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Effect of exhaled moisture on breathing resistance of N95 filtering facepiece respirators.
Roberge-RJ; Bayer-E; Powell-JB; Coca-A; Roberge-MR; Benson-SM
Ann Occup Hyg 2010 Aug; 54(6):671-677
This study evaluated the effect of exhaled moisture on the breathing resistance of three classes of filtering facepiece respirators (FFR) following 4 h of continuous wear at a breathing volume of 40 L min-1, utilizing an automated breathing and metabolic simulator as a human surrogate. After 4 h, inhalation and exhalation resistance increased by 0.43 and 0.23 mm of H2O pressure, respectively, and average moisture retention in the respirators was 0.26 ml. Under ambient conditions similar to those of the current study, and at similar breathing volumes, it is unlikely that exhaled moisture will add significantly to the breathing resistance of filtering facepiece respirators (FFR) over 4 h of use.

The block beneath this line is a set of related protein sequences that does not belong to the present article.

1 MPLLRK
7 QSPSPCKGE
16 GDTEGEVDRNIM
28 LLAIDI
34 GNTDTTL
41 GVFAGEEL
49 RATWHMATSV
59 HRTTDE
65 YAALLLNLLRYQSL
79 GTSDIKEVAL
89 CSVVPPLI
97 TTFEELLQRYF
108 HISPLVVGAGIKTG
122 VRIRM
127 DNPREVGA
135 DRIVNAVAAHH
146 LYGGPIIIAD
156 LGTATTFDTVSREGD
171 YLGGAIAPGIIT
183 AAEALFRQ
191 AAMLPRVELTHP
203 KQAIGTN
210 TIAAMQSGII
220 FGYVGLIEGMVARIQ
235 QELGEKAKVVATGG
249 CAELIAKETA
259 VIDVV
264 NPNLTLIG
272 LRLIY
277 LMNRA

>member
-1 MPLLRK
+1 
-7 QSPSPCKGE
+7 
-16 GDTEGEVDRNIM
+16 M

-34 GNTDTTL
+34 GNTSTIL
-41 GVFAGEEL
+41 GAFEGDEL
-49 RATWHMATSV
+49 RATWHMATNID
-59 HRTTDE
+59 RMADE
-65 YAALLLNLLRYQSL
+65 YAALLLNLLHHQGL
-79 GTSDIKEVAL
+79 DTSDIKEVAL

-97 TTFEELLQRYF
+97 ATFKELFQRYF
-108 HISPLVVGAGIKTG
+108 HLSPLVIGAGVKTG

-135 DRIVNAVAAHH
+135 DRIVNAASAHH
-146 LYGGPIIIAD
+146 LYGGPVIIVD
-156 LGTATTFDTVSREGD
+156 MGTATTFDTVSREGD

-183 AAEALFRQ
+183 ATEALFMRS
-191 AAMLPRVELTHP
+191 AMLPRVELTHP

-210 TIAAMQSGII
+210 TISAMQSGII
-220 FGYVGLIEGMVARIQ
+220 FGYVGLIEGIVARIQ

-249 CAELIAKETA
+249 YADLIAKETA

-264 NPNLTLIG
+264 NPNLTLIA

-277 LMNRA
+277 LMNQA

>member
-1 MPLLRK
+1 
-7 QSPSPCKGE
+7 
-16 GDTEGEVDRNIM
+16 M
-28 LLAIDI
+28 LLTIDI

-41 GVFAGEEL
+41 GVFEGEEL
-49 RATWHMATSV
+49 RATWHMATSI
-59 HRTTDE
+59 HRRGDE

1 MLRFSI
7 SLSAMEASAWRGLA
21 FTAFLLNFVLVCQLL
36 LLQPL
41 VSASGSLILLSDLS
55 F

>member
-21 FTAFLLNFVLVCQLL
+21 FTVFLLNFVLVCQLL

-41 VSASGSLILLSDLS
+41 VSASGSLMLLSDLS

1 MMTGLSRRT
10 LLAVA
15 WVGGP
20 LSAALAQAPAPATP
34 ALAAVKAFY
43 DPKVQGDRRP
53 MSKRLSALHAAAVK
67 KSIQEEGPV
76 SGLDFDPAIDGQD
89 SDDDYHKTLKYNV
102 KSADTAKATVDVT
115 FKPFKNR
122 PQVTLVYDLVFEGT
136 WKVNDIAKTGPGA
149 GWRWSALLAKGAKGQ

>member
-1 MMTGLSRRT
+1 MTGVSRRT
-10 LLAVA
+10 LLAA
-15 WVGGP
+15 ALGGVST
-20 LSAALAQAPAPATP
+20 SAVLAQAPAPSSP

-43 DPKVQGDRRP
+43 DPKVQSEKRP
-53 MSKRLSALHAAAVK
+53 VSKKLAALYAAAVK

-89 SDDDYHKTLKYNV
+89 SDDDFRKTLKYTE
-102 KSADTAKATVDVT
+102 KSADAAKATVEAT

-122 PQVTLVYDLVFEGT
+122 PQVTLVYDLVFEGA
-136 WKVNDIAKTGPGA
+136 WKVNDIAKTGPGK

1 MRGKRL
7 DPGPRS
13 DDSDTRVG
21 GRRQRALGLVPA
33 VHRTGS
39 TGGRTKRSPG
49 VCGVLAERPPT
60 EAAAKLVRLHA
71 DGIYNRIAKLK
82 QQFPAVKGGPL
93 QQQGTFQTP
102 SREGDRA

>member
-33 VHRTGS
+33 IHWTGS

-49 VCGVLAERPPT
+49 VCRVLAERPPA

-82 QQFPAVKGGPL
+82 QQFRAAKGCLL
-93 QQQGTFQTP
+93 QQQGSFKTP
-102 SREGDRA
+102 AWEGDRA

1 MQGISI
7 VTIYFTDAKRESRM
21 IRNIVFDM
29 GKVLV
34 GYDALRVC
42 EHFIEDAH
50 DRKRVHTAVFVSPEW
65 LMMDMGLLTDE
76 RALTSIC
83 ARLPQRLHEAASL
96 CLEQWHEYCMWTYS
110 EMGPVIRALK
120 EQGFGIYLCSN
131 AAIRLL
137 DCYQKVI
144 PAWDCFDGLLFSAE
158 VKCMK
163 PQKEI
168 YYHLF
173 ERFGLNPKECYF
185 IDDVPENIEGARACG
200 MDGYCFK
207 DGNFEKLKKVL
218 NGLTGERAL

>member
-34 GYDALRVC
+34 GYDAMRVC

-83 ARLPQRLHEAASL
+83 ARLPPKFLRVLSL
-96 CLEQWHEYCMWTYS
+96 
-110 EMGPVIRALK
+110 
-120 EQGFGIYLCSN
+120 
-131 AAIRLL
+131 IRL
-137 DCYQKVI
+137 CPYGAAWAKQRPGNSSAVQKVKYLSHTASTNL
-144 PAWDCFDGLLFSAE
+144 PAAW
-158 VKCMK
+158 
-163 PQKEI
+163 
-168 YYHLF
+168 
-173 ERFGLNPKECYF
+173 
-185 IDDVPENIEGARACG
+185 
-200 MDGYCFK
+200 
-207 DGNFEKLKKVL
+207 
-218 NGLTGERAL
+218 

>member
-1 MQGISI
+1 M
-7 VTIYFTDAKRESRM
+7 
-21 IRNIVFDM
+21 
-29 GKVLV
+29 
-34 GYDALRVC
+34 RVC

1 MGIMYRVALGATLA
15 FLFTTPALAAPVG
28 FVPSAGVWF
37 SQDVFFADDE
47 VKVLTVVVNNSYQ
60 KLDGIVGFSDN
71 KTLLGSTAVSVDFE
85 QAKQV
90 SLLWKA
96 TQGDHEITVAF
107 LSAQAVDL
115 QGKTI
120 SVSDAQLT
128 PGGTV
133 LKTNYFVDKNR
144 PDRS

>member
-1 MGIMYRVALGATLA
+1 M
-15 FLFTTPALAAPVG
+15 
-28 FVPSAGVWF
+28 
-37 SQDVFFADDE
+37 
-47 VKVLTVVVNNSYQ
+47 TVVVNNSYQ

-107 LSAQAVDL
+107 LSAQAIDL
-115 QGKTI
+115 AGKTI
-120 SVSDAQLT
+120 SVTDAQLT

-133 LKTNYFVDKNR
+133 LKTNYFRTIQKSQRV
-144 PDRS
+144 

Respirators; Respiratory-protection; Respiratory-protective-equipment; Personal-protective-equipment; Ventilation; Breathing; Filters; Author Keywords: breathing resistance; filtering facepiece respirators; moisture; N95; respiratory protective equipment
Raymond J. Roberge, National Institute for Occupational Safety and Health, National Personal Protective Technology Laboratory, Pittsburgh, PA 15236, USA
Issue of Publication
Healthcare and Social Assistance
Annals of Occupational Hygiene
Page last reviewed: September 2, 2020
Content source: National Institute for Occupational Safety and Health Education and Information Division